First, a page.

Lidocaine potentiation of cocaine toxicity

Robert W. Derlet, Timothy E Albertson, R. Steven Tharratt

Research output: Contribution to journalArticlepeer-review

56 Scopus citations


Study hypothesis: The toxic effects of cocaine are enhanced in the presence of lidocaine. Study population: Male Sprague-Dawley rats weighing 200 to 300 g. Methods: Animals received intraperitoneal injections of cocaine (10, 20, 35, or 50 mg/kg), lidocaine (30 or 40 mg/kg), or a combination of all doses of cocaine given simultaneously with 30 or 40 mg/kg lidocaine. The incidence and time to seizure and death were recorded in these groups and compared by χ2 and analysis of variance analyses, respectively. Results: At doses of 30 or 40 mg/kg, lidocaine does not induce seizures or death. The effect of simultaneous injection of both cocaine and lidocaine was to dramatically increase the incidence of both seizures and death over that of cocaine alone. The incidence of seizures in animals receiving 35 mg/kg cocaine alone was 10%; this increased to 50% and 80% with the addition of 30 and 40 mg/kg lidocaine, respectively (P ≤ .05; P ≤ .01). Death did not occur in animals receiving 35 mg/kg cocaine alone; the addition of 30 and 40 mg/kg lidocaine resulted in death in 30% and 60% of animals, respectively (P ≤ .01 each group). Similarly, in rats receiving 50 mg/kg cocaine, the incidence of death increased from 0% to 60% and 80% with 30 and 40 mg/kg lidocaine, respectively (P ≤ .01). Conclusion: In the rat, overall toxicity of cocaine is significantly increased with simultaneous exposure to lidocaine.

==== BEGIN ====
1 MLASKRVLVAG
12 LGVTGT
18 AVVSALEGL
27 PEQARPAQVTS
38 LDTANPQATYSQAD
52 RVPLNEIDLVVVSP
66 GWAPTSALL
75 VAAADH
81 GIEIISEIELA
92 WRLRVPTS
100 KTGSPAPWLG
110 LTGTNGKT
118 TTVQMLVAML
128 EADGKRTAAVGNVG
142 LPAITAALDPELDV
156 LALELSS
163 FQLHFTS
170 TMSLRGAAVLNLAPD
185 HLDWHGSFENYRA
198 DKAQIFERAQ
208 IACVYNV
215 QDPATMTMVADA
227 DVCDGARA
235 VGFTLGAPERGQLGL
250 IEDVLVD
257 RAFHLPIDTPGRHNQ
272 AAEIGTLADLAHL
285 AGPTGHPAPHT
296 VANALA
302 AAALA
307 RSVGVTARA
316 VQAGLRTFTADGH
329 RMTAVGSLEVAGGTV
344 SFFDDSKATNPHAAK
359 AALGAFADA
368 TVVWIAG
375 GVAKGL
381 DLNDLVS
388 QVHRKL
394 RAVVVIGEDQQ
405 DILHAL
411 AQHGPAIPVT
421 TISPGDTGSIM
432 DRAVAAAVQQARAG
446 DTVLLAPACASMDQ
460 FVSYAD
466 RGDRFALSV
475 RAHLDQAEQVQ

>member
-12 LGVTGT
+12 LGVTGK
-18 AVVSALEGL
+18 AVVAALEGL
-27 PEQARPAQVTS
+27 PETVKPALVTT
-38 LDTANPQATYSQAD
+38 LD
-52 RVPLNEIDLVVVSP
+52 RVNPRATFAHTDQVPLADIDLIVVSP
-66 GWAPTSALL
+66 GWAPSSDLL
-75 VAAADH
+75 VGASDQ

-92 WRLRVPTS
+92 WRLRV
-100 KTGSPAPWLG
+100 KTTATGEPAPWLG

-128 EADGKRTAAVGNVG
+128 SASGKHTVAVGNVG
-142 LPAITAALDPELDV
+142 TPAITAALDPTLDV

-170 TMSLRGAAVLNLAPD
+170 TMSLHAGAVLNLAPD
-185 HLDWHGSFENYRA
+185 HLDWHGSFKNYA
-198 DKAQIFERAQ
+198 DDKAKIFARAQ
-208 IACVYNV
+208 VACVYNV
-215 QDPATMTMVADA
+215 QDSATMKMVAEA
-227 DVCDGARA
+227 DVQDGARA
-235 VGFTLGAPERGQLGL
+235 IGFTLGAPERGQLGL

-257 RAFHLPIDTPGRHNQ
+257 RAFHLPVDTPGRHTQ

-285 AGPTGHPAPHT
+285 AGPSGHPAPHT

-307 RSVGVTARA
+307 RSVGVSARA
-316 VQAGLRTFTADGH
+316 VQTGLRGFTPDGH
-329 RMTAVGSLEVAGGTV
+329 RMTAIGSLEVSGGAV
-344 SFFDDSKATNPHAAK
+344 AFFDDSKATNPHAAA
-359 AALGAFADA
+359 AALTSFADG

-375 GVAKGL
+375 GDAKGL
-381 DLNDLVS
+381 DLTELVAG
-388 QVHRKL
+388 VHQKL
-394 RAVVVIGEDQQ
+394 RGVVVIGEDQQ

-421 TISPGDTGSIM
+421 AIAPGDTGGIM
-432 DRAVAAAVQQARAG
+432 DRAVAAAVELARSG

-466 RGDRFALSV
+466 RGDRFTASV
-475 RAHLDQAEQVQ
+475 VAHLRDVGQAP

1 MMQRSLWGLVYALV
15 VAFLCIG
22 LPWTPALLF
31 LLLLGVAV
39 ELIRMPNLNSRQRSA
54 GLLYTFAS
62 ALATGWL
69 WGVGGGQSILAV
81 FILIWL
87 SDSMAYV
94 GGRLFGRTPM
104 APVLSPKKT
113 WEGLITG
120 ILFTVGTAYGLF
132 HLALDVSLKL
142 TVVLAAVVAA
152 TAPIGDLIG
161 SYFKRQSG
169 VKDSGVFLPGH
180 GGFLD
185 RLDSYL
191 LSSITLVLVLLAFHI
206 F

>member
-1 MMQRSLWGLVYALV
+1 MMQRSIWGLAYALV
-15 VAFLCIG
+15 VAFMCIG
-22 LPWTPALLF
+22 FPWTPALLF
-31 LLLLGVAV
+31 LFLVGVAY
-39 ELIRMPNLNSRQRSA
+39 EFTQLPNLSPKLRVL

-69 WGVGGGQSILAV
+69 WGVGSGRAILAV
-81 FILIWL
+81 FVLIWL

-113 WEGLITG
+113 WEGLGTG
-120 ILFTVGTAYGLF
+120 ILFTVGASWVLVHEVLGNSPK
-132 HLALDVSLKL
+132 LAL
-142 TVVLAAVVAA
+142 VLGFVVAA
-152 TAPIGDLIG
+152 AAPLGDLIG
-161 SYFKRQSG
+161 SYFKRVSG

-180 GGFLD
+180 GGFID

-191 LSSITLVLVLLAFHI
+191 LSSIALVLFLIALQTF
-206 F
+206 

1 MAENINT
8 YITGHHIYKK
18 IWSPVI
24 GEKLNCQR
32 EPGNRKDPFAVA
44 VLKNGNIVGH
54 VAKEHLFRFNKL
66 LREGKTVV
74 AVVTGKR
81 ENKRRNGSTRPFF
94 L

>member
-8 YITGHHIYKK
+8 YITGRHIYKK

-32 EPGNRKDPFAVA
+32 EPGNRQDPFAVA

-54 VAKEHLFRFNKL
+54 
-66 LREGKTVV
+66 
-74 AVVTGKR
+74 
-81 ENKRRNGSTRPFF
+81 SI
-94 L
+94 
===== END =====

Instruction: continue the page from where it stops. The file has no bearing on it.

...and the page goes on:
Original languageEnglish (US)
Pages (from-to)135-138
Number of pages4
JournalAnnals of Emergency Medicine
Issue number2
StatePublished - 1991


  • cocaine
  • cocaine toxicity
  • toxicity

ASJC Scopus subject areas

  • Emergency Medicine


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